The author looms again, we infer, in Death with Interruptions, in which a universe of dramatic possibility exfoliates from...


When Portugal’s José Saramago received the 1998 Nobel Prize, it seemed a fitting climactic acknowledgement of a brilliant career of a stubbornly independent genius who—like Tolstoy and Verdi and Picasso in their times, the late Saul Bellow and the ever underrated Hortense Calisher in our own—had demonstrated unimpaired creative power well into old age.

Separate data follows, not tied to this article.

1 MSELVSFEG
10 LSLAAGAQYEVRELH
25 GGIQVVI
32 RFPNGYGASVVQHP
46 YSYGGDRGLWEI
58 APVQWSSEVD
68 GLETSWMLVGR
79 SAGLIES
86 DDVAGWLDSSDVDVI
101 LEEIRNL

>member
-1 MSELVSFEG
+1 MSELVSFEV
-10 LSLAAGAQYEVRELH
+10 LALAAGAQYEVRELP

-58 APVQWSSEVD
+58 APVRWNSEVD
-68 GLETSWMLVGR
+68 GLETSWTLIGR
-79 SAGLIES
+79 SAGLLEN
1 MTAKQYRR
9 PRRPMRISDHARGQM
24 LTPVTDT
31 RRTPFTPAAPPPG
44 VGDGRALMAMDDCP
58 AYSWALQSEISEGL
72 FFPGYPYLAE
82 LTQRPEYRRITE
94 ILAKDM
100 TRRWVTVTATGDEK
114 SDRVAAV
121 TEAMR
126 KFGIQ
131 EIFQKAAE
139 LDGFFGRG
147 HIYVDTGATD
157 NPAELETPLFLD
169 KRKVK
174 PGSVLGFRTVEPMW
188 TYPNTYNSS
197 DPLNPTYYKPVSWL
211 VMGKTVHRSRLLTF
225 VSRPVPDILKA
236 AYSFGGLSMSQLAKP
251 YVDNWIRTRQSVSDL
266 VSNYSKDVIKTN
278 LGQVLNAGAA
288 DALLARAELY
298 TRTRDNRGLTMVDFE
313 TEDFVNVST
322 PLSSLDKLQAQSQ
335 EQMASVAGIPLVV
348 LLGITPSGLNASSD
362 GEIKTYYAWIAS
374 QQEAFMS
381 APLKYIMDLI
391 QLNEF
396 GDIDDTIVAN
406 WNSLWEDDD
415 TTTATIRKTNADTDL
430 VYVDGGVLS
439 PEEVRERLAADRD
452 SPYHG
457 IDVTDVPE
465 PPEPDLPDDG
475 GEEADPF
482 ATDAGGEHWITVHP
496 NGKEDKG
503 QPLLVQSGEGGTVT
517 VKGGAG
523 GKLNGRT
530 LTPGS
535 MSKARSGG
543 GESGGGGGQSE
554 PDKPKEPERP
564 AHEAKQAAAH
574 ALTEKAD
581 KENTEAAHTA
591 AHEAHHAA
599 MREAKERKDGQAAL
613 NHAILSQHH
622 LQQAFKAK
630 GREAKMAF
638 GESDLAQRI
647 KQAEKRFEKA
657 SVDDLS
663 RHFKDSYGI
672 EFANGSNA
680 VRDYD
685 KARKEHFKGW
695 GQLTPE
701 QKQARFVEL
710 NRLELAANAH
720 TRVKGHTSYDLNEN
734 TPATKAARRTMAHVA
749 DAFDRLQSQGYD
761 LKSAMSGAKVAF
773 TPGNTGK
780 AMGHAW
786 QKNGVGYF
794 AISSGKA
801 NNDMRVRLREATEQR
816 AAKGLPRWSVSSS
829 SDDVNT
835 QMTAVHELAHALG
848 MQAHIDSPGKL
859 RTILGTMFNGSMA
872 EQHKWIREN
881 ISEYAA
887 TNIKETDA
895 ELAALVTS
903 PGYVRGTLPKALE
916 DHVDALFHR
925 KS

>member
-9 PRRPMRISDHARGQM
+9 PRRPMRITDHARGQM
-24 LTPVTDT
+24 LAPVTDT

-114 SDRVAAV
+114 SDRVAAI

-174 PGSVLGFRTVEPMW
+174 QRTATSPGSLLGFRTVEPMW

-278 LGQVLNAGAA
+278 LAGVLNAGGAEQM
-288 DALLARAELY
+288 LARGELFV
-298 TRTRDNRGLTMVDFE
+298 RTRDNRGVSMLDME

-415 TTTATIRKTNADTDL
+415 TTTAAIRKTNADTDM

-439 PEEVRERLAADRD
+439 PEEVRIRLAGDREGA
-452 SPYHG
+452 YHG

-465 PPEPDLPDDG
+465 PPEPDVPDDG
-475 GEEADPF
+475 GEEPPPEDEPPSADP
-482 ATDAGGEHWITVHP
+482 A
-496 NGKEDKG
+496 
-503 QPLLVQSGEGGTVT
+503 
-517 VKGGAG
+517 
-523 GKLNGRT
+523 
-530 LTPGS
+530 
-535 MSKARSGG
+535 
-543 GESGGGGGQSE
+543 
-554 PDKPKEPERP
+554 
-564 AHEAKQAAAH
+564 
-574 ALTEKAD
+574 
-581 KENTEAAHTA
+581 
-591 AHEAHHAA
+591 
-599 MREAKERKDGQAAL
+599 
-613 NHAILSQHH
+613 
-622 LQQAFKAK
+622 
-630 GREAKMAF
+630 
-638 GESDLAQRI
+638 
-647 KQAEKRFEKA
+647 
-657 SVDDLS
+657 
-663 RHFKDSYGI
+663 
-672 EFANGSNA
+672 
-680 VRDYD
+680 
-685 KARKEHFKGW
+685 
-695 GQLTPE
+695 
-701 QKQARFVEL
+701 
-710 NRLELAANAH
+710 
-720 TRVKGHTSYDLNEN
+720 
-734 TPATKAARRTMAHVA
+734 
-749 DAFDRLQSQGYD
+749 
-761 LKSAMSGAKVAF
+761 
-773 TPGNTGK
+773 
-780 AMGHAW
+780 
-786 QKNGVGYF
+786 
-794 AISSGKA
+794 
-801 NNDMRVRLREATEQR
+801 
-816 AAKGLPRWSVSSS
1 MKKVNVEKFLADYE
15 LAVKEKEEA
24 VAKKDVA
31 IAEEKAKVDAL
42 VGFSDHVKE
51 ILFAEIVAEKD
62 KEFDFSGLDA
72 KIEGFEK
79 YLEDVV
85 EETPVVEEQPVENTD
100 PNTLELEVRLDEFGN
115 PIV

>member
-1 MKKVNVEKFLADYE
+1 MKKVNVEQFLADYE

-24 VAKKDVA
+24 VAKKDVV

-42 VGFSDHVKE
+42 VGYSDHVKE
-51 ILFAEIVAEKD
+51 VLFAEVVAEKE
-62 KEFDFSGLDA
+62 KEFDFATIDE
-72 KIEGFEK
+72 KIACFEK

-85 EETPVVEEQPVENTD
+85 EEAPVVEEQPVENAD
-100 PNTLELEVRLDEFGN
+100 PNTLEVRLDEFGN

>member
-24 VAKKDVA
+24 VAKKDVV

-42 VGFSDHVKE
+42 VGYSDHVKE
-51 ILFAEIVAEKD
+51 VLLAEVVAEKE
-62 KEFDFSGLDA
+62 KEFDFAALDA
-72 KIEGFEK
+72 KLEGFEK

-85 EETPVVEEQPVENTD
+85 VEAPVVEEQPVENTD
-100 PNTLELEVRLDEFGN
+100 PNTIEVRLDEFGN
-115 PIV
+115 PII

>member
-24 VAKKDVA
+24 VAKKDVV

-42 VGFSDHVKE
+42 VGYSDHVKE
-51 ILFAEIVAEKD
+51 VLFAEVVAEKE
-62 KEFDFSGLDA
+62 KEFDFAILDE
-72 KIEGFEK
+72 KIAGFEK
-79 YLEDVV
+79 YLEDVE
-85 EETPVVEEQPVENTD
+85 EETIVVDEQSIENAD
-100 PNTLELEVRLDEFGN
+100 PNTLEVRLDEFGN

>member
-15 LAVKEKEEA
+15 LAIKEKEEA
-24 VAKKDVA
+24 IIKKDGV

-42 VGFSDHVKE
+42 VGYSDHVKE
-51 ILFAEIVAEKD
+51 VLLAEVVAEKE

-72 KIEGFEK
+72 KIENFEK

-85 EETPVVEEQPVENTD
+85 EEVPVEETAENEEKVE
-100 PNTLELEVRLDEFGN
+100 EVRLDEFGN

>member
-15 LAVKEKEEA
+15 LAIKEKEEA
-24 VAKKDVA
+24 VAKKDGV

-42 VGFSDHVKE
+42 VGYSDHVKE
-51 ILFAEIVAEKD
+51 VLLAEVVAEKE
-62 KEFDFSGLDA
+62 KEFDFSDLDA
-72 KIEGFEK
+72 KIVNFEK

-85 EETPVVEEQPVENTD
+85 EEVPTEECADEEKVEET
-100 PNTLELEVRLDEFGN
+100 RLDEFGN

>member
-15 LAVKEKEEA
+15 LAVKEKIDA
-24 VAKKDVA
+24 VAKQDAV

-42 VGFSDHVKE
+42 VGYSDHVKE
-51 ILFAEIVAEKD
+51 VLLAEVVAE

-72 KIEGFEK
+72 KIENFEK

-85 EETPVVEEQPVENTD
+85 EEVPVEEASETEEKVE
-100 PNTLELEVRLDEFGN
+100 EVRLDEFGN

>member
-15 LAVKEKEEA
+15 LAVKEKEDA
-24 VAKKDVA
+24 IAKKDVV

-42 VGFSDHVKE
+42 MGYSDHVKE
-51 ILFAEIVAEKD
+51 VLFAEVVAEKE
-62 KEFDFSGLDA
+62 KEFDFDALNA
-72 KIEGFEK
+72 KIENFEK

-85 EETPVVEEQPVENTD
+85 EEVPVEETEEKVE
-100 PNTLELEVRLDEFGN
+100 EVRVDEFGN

Saramago’s time to be thrust onto the pantheon had come, it seemed, just as his working life must be nearing its end. His 80th year was approaching, and he had dominated the international scene with an imposing succession of recent masterpieces, crowned by his luminous 1995 novel Blindness, an ingenious Orwellian parable soon to become even better known in acclaimed director Fernando Meirelles’s forthcoming film. But Saramago wasn’t done, and increasingly complex, mischievous, astonishingly inventive books kept coming: a reimagining of Plato’s classic allegory in which a humble artisan’s graceful creations fall victim to punitive government restrictions—until he fights back (The Cave); the voyage of discovery shared by exact physical likenesses, during which both men are challenged, and fulfilled (The Double); a forthright political satire (Seeing, developed from the elements of Blindness), wherein a stiff-necked government is panicked, and given a salutary comeuppance, when a majority of its citizens rise up in protest and refuse to vote in a major election. Much of Saramago’s biography is in his books: his unconventional writing life, begun early, then suspended for several decades while he supported himself as an auto mechanic, teacher, translator and journalist (before the critical success of his 1992 historical romance Baltasar and Blimunda); his avowed Communism and atheism (incarnated in the intricate sociopolitical texture of his finest novel A Year in the Death of Ricardo Reis and his serenely inflammatory The Gospel According to Jesus Christ); and his contempt for stultifying xenophobia and bureaucratic obtuseness (given memorable symbolic form in The Tale of the Unknown Island and All the Names).